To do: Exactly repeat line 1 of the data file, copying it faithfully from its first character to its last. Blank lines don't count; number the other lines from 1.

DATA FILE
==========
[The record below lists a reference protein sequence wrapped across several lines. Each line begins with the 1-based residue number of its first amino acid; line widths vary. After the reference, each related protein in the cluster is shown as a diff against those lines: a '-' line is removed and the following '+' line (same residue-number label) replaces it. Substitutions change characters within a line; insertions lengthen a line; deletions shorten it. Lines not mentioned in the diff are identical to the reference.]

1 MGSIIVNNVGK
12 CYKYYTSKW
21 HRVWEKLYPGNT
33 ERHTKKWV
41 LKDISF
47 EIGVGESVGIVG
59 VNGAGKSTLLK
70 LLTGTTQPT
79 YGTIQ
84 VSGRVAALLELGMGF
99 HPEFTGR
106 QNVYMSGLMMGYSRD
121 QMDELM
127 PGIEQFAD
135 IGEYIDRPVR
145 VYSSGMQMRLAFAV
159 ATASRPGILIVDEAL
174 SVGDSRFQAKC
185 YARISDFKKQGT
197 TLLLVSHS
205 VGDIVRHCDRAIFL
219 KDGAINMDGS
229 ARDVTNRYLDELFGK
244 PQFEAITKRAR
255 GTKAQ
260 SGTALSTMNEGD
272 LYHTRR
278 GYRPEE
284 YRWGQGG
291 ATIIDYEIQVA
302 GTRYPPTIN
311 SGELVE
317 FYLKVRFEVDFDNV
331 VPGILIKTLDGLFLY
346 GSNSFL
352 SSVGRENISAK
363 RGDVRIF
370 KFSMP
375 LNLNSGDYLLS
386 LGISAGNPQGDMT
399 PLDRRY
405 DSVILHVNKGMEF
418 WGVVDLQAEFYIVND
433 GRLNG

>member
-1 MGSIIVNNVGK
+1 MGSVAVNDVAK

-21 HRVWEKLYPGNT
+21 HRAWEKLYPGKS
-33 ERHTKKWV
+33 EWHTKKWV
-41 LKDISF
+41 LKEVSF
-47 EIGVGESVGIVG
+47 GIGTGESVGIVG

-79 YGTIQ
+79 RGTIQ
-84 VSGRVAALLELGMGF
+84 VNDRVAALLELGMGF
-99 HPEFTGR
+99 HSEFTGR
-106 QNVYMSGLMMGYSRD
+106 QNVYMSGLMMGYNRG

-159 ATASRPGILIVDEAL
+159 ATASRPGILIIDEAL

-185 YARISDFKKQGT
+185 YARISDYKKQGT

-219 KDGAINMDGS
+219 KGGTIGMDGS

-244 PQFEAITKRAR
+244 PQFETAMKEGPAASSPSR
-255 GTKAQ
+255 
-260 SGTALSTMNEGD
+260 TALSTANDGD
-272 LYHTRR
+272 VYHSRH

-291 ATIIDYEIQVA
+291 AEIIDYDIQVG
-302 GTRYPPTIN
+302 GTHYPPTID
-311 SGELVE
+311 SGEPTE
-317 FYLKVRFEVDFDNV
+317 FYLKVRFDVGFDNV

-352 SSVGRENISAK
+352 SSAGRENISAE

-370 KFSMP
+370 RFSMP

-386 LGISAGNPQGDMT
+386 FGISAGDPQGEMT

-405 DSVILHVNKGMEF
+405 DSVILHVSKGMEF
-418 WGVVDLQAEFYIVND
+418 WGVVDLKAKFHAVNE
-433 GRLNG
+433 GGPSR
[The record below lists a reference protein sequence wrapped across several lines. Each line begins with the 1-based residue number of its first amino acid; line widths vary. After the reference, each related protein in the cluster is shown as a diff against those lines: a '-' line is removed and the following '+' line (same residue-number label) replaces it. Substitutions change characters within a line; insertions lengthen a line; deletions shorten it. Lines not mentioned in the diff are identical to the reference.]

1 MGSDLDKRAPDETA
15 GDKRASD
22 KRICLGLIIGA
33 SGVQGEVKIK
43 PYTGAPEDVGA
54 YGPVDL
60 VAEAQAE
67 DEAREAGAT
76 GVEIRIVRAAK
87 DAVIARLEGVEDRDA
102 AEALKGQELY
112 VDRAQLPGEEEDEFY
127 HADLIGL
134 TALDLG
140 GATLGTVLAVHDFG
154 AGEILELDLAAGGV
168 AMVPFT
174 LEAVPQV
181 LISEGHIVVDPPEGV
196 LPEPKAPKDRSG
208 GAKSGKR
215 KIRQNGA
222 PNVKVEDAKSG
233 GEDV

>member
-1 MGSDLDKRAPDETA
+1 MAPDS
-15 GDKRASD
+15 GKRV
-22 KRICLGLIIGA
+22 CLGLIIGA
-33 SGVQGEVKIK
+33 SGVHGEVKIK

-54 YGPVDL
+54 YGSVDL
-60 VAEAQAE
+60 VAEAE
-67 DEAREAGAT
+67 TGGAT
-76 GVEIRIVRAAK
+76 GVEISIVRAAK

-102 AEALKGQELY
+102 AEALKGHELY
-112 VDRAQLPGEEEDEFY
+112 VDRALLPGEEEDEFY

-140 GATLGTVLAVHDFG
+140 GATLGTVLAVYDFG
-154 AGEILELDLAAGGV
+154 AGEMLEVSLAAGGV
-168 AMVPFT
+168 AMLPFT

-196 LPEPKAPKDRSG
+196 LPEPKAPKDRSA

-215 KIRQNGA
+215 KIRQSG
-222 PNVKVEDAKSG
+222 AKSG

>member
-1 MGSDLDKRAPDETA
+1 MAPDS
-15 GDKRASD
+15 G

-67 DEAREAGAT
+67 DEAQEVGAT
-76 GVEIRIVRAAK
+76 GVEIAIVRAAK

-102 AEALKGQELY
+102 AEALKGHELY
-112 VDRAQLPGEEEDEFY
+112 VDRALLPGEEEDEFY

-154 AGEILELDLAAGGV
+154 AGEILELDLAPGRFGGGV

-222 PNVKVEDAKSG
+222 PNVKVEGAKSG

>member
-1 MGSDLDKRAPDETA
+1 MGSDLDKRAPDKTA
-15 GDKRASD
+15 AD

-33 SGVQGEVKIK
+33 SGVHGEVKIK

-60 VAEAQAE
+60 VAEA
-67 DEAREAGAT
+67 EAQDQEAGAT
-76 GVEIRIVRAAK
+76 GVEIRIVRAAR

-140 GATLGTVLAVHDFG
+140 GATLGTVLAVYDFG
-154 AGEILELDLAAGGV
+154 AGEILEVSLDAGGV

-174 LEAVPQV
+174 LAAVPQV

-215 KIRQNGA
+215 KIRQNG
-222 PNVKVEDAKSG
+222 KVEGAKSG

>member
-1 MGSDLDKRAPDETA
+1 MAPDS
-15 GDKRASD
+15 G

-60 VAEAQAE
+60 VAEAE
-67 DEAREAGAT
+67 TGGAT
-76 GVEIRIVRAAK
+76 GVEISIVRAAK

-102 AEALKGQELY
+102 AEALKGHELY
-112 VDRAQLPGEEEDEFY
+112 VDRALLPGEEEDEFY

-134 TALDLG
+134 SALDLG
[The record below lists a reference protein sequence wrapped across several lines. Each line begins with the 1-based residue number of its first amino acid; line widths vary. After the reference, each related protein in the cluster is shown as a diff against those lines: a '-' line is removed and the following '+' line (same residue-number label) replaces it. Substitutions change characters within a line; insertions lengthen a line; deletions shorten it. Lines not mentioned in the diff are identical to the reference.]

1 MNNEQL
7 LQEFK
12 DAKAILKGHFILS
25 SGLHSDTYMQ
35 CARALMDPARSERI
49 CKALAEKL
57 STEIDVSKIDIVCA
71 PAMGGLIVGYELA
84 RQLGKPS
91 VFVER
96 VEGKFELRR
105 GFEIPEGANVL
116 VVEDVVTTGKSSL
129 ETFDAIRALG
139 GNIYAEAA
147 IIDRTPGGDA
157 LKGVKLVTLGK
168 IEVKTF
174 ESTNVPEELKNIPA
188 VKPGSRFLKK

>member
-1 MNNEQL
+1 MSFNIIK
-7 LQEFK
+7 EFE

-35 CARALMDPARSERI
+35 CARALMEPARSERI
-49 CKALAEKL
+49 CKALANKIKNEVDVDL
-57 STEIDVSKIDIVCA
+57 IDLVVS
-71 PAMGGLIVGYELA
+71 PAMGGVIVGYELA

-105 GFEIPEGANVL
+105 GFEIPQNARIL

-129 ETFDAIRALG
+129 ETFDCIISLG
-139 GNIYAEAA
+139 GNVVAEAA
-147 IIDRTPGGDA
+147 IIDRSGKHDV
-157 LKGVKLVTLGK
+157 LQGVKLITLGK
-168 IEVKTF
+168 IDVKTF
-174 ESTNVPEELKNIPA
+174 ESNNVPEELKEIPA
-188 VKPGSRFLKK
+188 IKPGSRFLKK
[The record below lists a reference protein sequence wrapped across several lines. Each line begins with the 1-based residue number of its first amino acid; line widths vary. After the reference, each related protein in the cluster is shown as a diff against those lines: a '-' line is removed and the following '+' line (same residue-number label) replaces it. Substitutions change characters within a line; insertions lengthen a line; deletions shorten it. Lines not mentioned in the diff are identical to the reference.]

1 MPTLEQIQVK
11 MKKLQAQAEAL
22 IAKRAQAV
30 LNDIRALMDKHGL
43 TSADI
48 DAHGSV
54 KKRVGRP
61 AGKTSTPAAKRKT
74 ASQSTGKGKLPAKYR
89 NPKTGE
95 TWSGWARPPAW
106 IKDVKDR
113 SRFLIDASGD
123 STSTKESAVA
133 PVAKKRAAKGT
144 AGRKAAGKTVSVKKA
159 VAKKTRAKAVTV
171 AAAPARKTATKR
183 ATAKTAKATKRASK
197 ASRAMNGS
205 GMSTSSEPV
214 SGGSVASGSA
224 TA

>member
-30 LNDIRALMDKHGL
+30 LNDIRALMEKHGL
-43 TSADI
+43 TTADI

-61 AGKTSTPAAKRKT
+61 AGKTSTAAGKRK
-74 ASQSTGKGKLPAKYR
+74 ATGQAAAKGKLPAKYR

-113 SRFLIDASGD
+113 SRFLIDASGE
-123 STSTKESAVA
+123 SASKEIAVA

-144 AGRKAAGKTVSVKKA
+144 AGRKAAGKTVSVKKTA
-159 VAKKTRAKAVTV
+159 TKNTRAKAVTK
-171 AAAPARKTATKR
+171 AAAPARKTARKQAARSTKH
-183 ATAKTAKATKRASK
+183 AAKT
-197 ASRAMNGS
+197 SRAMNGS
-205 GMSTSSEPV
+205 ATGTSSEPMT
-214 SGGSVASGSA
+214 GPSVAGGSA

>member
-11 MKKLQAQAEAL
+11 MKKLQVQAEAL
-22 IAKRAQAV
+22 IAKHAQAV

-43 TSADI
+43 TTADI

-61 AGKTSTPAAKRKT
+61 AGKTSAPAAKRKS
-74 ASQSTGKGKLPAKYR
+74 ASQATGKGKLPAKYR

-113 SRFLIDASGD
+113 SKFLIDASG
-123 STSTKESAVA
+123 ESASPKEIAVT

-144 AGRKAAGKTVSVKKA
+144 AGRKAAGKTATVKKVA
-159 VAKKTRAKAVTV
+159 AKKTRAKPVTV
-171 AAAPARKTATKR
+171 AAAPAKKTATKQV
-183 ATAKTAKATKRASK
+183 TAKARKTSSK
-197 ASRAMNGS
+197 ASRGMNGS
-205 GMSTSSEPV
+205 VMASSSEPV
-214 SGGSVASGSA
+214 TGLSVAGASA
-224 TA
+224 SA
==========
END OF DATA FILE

[The record below lists a reference protein sequence wrapped across several lines. Each line begins with the 1-based residue number of its first amino acid; line widths vary. After the reference, each related protein in the cluster is shown as a diff against those lines: a '-' line is removed and the following '+' line (same residue-number label) replaces it. Substitutions change characters within a line; insertions lengthen a line; deletions shorten it. Lines not mentioned in the diff are identical to the reference.]